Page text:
Making a Difference in Incarcerated Prisoners’ Lives One Training Program at a Time

While driving to work in 2019, Henry Sanders, former Career and Technical Educational Coordinator for the Louisiana Department of Public Safety & Corrections, noticed construction work happening in the area.  It was nothing new.  It happened all the time. Then he spotted women operating heavy equipment. And that’s when Sanders had an idea, not just an idea – a big idea. What if women prisoners could train to become heavy equipment operators in a reentry program?

“We’ve always had reentry programs for the women, but not really innovative programs,” explained Sanders, whose responsibilities included creating and managing new reentry programs for men and women. “In Louisiana, we try to keep our female inmate population on parity as much as possible with the males.” He continued, “Traditionally, programs try to get employment opportunities and training for the male population because the female population is only about 6% of all the inmates.”

Sanders knew a women’s heavy equipment operator training program would break that tradition, but he also knew the program could not afford to purchase real machines. “That’s when I thought about simulators,” explained Sanders who started investigating heavy equipment simulators.

Sanders explained the Louisiana Legislature had recently passed the “Louisiana Justice Reinvestment Package” which meant, for the first time in his 38-year career, a line of funding was dedicated to develop and or expand existing reentry programs to reduce recidivism. “It opened up a line of funding so that we could actually develop programs,” said Sanders.

“The three-year recidivism rate in Louisiana is 34.1%. Louisiana has the highest incarceration rates overall in the country of 683 per 100,000.”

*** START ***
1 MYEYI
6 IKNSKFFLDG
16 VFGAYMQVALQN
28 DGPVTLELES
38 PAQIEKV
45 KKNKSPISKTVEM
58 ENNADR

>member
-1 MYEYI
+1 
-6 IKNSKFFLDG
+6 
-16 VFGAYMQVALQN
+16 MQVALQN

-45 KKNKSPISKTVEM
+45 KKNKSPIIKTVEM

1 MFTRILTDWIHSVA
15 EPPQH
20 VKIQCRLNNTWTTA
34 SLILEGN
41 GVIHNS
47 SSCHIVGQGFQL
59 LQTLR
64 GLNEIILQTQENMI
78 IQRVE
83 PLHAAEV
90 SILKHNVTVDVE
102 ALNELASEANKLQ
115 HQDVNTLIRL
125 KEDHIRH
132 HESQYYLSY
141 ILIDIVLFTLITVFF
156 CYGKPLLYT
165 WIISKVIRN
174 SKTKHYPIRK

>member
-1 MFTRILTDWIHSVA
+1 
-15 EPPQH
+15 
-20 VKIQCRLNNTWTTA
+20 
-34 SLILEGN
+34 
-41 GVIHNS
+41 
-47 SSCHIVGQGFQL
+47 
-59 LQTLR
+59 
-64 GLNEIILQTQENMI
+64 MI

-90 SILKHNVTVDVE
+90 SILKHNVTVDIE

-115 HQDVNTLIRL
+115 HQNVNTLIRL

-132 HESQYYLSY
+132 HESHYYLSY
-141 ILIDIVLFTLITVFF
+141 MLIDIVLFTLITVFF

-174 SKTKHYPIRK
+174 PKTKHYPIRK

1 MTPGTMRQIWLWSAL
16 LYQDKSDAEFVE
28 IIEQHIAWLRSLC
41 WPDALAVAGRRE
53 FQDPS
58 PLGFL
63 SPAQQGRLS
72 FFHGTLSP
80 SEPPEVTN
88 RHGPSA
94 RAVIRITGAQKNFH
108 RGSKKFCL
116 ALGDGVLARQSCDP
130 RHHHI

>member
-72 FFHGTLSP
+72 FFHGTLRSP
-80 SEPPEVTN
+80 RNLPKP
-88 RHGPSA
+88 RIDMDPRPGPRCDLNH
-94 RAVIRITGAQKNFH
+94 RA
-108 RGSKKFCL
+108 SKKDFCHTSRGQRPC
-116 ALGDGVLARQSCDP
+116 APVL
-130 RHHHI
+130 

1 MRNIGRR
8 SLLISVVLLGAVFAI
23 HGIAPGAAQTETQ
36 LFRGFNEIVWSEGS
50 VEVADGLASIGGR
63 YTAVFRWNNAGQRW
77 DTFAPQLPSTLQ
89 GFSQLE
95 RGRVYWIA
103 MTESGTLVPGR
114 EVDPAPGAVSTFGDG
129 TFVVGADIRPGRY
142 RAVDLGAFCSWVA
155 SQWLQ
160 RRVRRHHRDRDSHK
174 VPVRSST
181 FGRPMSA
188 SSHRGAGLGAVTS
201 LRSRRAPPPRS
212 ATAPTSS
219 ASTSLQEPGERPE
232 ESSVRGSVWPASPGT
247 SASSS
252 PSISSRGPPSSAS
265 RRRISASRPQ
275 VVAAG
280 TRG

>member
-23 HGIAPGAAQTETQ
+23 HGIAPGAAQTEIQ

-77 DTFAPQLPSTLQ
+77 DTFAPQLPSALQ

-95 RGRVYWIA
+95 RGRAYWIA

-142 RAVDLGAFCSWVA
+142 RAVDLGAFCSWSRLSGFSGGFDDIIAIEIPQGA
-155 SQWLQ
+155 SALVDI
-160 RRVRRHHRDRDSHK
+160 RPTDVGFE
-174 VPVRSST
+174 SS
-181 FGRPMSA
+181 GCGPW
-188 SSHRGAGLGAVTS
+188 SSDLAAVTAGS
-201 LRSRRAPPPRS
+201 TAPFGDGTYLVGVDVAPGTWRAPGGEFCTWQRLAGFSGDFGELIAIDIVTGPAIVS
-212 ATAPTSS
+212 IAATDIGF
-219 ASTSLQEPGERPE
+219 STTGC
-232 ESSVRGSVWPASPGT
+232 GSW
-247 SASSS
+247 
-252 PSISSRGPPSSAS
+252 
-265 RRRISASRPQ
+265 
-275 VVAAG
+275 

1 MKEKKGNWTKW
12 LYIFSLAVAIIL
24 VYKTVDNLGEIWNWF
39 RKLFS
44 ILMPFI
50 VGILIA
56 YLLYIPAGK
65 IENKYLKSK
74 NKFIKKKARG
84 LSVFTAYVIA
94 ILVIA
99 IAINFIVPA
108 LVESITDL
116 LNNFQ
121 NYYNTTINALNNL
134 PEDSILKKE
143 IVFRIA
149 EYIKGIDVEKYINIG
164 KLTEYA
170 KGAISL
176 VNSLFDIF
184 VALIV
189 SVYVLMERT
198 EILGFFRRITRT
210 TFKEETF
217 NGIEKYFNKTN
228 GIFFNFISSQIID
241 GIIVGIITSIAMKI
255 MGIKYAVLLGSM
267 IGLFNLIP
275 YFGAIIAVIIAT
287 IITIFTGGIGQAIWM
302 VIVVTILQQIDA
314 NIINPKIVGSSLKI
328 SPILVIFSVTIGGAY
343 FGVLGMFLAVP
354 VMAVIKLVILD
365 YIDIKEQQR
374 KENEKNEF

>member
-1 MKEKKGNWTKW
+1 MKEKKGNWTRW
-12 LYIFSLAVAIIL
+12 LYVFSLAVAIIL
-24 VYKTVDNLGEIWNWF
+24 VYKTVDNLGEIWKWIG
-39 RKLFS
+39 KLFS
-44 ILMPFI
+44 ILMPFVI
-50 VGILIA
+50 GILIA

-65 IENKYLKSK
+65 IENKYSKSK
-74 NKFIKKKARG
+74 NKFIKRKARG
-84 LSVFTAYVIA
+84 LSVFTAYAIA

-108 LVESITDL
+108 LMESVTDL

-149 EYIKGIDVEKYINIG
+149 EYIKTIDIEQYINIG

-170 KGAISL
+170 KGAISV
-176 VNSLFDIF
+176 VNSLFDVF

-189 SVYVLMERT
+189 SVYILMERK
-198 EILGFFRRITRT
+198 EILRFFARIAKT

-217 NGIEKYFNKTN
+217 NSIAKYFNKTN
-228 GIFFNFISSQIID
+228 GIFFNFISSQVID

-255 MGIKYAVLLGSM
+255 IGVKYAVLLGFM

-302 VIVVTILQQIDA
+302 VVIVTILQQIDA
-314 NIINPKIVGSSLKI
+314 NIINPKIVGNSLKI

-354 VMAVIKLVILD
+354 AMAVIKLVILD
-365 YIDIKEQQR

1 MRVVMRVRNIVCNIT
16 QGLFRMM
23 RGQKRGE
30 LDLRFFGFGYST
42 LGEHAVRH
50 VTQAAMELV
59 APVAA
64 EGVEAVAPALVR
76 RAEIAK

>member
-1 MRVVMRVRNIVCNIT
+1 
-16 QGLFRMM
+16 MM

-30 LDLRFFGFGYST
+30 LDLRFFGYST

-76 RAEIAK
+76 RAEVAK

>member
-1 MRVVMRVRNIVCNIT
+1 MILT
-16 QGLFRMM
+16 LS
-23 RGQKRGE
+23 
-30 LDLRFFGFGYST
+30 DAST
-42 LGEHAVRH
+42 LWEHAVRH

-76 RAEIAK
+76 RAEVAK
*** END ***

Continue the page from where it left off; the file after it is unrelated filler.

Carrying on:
– Louisiana Commission on Law Enforcement

Under the leadership of Secretary Jimmy Le Blanc, Sanders’ new big idea came to fruition when the Department purchased Cat® Simulators systems complete with motion systems and convertible, authentic Cat controls. The simulators meant women at two facilities, the Louisiana Correctional Institute for Women (LCIW) and the Elayn Hunt Correctional Center, could learn how to operate a Hydraulic Excavator, Small Wheel Loader, Dozer and Motor Grader. They could also earn National Center for Construction Education & Research (NCCER) knowledge-based certification which would make them more likely to be considered for a job upon their release.

“The simulators are going to play an incredible role in letting the women get literally hundreds of hours of practice. And time is money. We’re going to make sure they spend time on the simulators to get the practice they need before they operate real machines so they can earn the full certification.”
-Henry Sanders

Initially, Sanders was satisfied with knowledge-based only certification, but not for long.  Since then, he  has developed a plan to provide the women with real machines so they can earn full NCCER certification like the men. “COVID gave us a little time to think about how we’re actually going to get the women more than knowledge-based only certification,” said Sanders who now plans to rent real machines for the women’s program.

“But we can’t rent a real machine for a month or two. That costs money. That’s where the simulators come in,” explained Sanders. “The simulators are going to play an incredible role in letting the women get literally hundreds of hours of practice.” He continued, “And time is money. We’re going to make sure they spend time on the simulators to get the practice they need before they operate real machines so they can earn the full certification.”

Inmates Tutor Inmates

Sanders explained for any of the inmate, men or women, to receive certification or college credit in vocational-technical training fields, the program had to employ NCCER-certified instructors. Historically, the Louisiana Office of Reentry and Education had a partnership with the Louisiana Community & Technical College System (LCTCS) which provided instructors for the training programs.